One Step From Eden is an odd game. Just looking at it, it has a very similar look to the old Mega Man Battle Network series on the Game Boy Advance, a criminally overlooked series itself. While One Step From Eden certainly has the same visual flair and action, opposing grid-based battle fields where players hurl abilities at their foes, it is certainly more than a clone of a pre-existing work. Rather, One Step From Eden is an intriguing exercise of action and strategy that is jam packed with surprises at every turn.
Notably, a lot of those surprises come from the extremely limited guidance the game provides. There is a fairly light tutorial, but it really is the broad strokes. The vast majority of One Step From Eden is up to the player to discover, which, while enjoyable, can feel extraordinarily daunting right out of the gate. I do enjoy this sort of thing, as things open up it can leave the player absolutely spellbound, imagining just how deep the whole thing goes. In fact, upon unlocking my first alternate starting load-out one change was so dramatic that it made me completely rethink how I had been playing the game up to that point, and made me a better player even when using the previous starting gear.
So, what actually goes on is this: play will start with the player character moving around one half of a four by eight grid building up mana to cast spells from a randomized deck to defeat enemies, or save hostages, on the other half. After all the baddies have been dealt with, the player with receive a new spell to add to their deck, occasionally the player will level up and take on an additional ability here. Then they’ll need to decide what route they are taking through this area in a way not dissimilar to the way players moved to new systems in the old indie darling FTL. Once that route has been navigated through, shopping at stores, resting and camps, fighting more monsters, etc, the player will face off against a random boss. The boss will then do a nasty murder on the player, at least the first few times. If the player can deal with the boss then they’ll move to a new area and do the whole dance over again. When run inevitably end, player’s experience points will fo toward unlocking new spells and abilities that they may have access to in future runs.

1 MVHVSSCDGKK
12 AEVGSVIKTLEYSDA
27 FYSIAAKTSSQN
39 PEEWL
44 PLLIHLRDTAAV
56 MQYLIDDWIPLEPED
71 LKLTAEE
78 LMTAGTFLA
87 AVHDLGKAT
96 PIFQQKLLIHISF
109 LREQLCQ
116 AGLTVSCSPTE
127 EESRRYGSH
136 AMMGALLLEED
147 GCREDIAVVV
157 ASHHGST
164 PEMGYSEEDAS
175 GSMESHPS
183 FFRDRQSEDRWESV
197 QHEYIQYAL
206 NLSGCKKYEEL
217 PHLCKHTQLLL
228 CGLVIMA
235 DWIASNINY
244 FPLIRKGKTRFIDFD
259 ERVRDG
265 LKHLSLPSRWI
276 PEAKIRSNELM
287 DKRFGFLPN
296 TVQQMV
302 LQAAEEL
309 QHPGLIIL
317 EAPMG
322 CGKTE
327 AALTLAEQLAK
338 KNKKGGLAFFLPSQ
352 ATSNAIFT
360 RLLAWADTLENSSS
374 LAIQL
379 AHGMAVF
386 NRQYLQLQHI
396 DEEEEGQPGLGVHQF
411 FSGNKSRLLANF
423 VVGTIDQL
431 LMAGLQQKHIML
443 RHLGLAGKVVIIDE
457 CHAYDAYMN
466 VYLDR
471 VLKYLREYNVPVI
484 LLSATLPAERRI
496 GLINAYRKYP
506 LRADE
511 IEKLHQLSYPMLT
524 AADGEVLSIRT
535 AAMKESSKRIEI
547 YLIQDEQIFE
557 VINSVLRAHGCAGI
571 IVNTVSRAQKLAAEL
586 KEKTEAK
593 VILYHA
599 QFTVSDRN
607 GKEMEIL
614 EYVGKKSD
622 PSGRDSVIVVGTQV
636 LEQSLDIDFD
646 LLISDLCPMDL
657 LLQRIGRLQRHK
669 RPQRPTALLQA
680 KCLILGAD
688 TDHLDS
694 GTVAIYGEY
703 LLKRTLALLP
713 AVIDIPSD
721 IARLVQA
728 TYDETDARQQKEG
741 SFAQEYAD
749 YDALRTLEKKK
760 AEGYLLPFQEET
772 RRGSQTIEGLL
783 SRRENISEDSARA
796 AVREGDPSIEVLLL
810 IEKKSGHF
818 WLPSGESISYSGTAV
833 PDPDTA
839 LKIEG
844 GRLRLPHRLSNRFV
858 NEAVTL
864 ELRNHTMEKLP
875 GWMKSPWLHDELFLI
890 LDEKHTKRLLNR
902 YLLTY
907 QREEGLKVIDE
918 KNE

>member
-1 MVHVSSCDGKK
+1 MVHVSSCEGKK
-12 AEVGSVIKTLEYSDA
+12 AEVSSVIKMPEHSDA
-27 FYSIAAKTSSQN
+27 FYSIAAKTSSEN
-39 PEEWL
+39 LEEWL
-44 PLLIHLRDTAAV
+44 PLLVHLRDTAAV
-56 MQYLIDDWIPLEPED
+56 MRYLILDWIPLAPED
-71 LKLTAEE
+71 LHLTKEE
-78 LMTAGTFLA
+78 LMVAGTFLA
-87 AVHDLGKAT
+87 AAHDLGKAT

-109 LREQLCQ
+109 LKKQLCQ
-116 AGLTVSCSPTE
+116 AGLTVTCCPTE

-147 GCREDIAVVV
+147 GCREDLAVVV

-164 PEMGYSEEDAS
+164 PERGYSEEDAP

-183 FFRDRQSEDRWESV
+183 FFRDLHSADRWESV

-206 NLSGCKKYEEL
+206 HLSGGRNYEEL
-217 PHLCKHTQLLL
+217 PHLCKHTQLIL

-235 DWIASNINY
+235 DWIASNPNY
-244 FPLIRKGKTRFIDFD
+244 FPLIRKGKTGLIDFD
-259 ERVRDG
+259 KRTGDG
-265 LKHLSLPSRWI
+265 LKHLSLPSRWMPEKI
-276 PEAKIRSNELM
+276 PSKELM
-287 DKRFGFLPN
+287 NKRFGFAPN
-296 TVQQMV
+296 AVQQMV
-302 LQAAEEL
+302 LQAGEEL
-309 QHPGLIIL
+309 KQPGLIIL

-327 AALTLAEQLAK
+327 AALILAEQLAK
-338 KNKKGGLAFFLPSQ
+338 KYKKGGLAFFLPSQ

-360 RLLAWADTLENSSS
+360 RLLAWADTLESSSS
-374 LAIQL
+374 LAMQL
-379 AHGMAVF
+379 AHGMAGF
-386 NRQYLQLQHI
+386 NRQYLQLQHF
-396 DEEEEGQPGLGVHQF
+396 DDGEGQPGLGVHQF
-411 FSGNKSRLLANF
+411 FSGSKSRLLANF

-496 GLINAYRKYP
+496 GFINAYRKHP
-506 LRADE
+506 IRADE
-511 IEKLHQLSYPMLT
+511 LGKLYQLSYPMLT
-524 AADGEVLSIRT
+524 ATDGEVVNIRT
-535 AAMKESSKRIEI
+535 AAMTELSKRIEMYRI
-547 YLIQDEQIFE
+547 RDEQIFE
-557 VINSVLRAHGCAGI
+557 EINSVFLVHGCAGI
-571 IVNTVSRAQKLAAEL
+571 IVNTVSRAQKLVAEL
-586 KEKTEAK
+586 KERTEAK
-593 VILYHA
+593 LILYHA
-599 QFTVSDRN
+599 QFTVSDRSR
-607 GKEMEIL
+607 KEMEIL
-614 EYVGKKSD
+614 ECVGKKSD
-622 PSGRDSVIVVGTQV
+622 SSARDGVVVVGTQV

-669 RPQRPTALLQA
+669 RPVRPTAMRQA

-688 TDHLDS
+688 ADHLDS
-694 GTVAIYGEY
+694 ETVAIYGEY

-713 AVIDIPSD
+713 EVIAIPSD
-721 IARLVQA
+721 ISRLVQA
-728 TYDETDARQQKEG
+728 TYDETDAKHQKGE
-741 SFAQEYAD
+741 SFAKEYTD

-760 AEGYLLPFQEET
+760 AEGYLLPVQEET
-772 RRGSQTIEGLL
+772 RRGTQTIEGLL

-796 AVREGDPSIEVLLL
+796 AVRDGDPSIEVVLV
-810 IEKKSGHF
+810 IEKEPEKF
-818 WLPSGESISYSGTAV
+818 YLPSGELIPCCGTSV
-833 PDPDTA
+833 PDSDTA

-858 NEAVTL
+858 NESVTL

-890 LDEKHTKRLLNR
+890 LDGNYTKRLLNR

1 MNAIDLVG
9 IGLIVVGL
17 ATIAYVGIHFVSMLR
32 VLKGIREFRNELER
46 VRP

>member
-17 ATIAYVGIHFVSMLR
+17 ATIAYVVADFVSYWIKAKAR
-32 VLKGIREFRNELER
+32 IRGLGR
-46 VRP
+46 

The whole thing is deceptively difficult and will take time to master. It starts out as beating your head against a brick wall, but slowly gives way to that tough but fair attitude prevalent in the various Dark Souls inspired situations out there, or, more appropriately, Dead Cells. So, you’ll still be banging your head against the wall, but it’s a wall you understand a bit better now so you know the less egregious spots to slam your face into. So, you know… get good, etc.
Visually, there is a great deal of very nice pixel artwork here with fluid animations all around. It looks nice and is a nice homage to those Battle Network roots, but I am getting a little tired of that whole pixely look. I have a lot of nostalgia for the art style, but I can’t help but be a little bored of it at this point and wonder if something more unique or distinctive could make things even better. Equally, the music is fine but nothing really stands out throughout the whole affair.
I am, however, disappointed by the lack of story here. I love some good narrative hooks and One Step From Eden just doesn’t even want to give me a taste of why any of this is going down. I understand that that’s not what this is about. One Step From Eden is about controlling the battlefield and building a deck that synergizes with your particular play style. It’s about overcoming adversity through mastery, but I can’t help but want to see some motivation from someone here of there.
Honestly, my complaints are minor, though. The music, the graphics, ever the storytelling are just little things that could have taken this already great game and made it something absolutely phenomenal. I adore One Step From Eden, but wish it could realize even more of its magnificent potential.